Assessment of summer rainfall forecast skill in the Intra-Americas in GFDL high and low-resolution models

Lakshmi Krishnamurthy, Ángel G. Muñoz, Gabriel Andres Vecchi, Rym Msadek, Andrew T. Wittenberg, Bill Stern, Rich Gudgel, Fanrong Zeng

Research output: Contribution to journalArticle

3 Scopus citations

Abstract

The Caribbean low-level jet (CLLJ) is an important component of the atmospheric circulation over the Intra-Americas Sea (IAS) which impacts the weather and climate both locally and remotely. It influences the rainfall variability in the Caribbean, Central America, northern South America, the tropical Pacific and the continental Unites States through the transport of moisture. We make use of high-resolution coupled and uncoupled models from the Geophysical Fluid Dynamics Laboratory (GFDL) to investigate the simulation of the CLLJ and its teleconnections and further compare with low-resolution models. The high-resolution coupled model FLOR shows improvements in the simulation of the CLLJ and its teleconnections with rainfall and SST over the IAS compared to the low-resolution coupled model CM2.1. The CLLJ is better represented in uncoupled models (AM2.1 and AM2.5) forced with observed sea-surface temperatures (SSTs), emphasizing the role of SSTs in the simulation of the CLLJ. Further, we determine the forecast skill for observed rainfall using both high- and low-resolution predictions of rainfall and SSTs for the July–August–September season. We determine the role of statistical correction of model biases, coupling and horizontal resolution on the forecast skill. Statistical correction dramatically improves area-averaged forecast skill. But the analysis of spatial distribution in skill indicates that the improvement in skill after statistical correction is region dependent. Forecast skill is sensitive to coupling in parts of the Caribbean, Central and northern South America, and it is mostly insensitive over North America. Comparison of forecast skill between high and low-resolution coupled models does not show any dramatic difference. However, uncoupled models show improvement in the area-averaged skill in the high-resolution atmospheric model compared to lower resolution model. Understanding and improving the forecast skill over the IAS has important implications for highly vulnerable nations in the region.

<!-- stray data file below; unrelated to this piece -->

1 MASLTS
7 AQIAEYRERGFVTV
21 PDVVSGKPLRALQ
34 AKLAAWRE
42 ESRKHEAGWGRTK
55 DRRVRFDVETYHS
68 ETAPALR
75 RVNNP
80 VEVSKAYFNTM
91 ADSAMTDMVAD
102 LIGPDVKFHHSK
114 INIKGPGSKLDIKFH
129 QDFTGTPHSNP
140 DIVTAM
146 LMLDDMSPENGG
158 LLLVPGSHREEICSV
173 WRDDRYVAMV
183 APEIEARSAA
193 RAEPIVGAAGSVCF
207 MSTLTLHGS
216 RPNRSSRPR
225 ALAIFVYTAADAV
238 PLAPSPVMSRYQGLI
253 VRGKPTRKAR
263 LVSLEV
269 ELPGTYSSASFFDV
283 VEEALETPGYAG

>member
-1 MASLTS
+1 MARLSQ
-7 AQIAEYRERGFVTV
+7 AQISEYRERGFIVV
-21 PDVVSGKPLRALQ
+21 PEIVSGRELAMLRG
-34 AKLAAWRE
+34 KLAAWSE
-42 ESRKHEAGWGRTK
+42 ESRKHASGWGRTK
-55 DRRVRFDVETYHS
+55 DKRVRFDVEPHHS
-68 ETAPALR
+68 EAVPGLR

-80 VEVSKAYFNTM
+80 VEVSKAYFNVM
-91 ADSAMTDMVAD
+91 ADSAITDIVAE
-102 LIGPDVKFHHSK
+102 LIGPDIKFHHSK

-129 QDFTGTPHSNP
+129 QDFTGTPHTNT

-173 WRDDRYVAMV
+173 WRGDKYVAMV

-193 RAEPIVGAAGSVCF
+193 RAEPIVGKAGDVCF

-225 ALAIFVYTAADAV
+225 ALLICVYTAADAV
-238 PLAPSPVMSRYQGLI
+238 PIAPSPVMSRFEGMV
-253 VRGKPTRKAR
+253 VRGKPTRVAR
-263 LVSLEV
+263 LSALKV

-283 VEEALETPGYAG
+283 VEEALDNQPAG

Original languageEnglish (US)
Pages (from-to)1965-1982
Number of pages18
JournalClimate Dynamics
Volume52
Issue number3-4
DOIs
StatePublished - Feb 15 2019

All Science Journal Classification (ASJC) codes

  • Atmospheric Science

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